• Invite your accountant to collaborate with you on any systems you use, like, QuickBooks Online, MyFTB account, IRS account, and others. This lets your accountant gather information without needing to email you. This also ensures you get faster service since there is less “waiting to hear back from them” delay.

Myth 5: All Accountants Are Tax Professionals

Most accountants know the fear of being asked “a quick tax question” at family gatherings or while out with friends.  Usually, these questions start flying right after we announce we’re an accountant.

Gotta love a Michael Scott meme

However, there are many different types of accountants. Here is a quick summary of each kind of accountant. Spoiler: only some of them do taxes.

  1. Certified Public Accountant (CPA): This type of accountant has passed the CPA Examination, has a four-year degree, and has 1-3 years of professional work experience. CPAs ensure businesses and individuals follow generally accepted accounting principles (GAAP). The international equivalent of the CPA designation outside the United States is the Chartered Accountant., which focuses on four main areas within the accountancy field: taxation, financial accounting and reporting, applied finance, and management accounting.
  2. Management Accountant: Also known as a cost accountant, staff accountant, or industrial accountant, this type of accountant helps companies budget and perform better by identifying, measuring, analyzing, interpreting, and communicating information to managers. They usually hold a four-year degree.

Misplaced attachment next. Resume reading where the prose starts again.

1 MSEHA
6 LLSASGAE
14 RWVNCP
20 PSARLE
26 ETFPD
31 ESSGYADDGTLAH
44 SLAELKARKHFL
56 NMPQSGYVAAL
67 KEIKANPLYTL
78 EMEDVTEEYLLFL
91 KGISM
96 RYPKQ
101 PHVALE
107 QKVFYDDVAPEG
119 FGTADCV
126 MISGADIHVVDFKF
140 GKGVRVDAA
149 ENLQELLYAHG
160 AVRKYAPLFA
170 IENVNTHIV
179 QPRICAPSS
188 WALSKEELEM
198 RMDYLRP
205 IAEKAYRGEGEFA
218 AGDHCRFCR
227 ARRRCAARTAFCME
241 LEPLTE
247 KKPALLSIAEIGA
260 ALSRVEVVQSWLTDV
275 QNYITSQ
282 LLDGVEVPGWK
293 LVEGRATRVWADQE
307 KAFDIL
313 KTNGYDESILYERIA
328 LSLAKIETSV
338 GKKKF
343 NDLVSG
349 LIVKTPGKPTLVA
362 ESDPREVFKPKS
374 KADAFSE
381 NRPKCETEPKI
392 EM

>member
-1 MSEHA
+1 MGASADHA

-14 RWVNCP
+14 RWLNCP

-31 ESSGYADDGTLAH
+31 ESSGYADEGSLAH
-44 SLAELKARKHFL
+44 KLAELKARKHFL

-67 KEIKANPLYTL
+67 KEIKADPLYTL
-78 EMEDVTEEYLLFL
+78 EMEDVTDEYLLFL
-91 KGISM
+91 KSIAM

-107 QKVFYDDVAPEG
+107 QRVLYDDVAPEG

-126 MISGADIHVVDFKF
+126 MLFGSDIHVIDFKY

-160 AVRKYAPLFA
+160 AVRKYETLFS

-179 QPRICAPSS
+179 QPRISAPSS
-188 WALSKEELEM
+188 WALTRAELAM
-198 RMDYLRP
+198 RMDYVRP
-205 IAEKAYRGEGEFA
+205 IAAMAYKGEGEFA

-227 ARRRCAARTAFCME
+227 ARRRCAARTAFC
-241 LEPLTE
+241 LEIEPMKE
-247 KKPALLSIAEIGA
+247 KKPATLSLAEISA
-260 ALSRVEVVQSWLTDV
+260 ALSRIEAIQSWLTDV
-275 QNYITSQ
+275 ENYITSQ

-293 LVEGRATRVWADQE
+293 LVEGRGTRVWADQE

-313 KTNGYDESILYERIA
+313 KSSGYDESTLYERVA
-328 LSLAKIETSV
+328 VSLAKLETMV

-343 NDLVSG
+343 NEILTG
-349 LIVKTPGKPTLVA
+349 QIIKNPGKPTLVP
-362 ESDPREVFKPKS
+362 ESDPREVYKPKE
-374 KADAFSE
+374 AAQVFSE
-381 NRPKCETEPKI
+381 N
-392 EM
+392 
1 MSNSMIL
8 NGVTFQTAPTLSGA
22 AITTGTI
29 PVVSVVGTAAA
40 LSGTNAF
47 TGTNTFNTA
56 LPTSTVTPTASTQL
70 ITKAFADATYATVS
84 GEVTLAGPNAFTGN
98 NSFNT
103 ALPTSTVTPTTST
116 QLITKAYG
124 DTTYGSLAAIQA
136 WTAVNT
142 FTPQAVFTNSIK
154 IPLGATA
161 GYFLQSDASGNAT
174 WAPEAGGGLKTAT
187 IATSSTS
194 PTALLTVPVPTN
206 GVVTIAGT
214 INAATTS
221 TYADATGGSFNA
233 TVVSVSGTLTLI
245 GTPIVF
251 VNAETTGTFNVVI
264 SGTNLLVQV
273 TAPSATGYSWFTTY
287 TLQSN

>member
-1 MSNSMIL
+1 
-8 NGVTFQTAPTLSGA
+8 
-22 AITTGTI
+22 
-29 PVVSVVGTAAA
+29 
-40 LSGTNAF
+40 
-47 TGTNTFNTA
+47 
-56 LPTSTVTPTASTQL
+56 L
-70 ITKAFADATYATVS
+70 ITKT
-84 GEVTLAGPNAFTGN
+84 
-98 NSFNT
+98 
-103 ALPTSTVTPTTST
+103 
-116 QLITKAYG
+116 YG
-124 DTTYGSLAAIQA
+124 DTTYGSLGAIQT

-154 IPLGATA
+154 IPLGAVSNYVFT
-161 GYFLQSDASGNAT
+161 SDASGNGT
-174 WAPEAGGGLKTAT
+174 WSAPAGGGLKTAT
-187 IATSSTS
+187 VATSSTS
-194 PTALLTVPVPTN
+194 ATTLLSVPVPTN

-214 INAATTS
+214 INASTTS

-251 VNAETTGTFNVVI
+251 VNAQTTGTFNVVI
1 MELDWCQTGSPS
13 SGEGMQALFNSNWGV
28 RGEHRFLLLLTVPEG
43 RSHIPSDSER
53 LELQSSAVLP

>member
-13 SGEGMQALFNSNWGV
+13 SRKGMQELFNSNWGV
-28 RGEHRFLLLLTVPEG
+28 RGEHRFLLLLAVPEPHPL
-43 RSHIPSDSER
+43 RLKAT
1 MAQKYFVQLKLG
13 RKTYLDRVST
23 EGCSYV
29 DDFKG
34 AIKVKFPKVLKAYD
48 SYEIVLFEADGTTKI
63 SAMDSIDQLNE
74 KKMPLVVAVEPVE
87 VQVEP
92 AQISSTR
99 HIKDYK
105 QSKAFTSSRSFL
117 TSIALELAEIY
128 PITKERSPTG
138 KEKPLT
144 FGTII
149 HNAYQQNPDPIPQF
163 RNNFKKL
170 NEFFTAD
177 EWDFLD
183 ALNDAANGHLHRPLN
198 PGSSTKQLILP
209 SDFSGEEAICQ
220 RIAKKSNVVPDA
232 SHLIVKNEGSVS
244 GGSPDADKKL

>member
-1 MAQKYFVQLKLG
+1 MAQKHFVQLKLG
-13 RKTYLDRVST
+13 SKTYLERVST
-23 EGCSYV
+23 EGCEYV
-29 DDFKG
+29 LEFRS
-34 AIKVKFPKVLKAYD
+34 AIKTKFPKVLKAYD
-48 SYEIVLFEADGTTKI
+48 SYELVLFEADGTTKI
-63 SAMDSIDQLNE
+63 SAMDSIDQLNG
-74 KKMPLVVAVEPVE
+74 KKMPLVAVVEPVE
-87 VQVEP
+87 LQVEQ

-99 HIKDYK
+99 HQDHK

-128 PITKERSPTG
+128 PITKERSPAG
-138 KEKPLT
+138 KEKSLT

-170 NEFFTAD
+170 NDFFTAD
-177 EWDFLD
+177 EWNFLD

3. Auditor: This type of accountant examines financial records to verify their accuracy and ensure compliance with tax laws, regulations, and any other applicable accounting standards. There are two main types of auditors: internal and external.
  4. Forensic Accountant: This type of accountant carefully analyzes, interprets, and summarizes complex financial and business records to determine their accuracy and importance. They may also develop computer applications to manage the information collected and deliver this information to clients.
  5. Government Accountant: Government accountants work in all branches of government, managing public funds, investigating white-collar crimes, and performing system audits. They must possess knowledge of government statutes and regulations, and a bachelor’s degree in accounting is typically required.
  6. Investment Accountant: This type of accountant works specifically in brokerage and asset management firms and maintains investments for clients. Investment accountants process investments, provide financial consulting and advice, and develop the firm’s key financial strategies.
  7. Project Accountant: This type of accountant focuses on the needs of project delivery, including tracking, reporting, and analyzing the financial results of a project. They provide regular reports to management and executives on whether a company’s project is over or under budget.
  8. Tax Examiner: This type of accountant reviews federal, state, and local tax returns filed by small businesses and individuals, determines how much is owed in taxes, and collects the tax on behalf of the government.

Myth 6: Accountants Are Stuck In The Past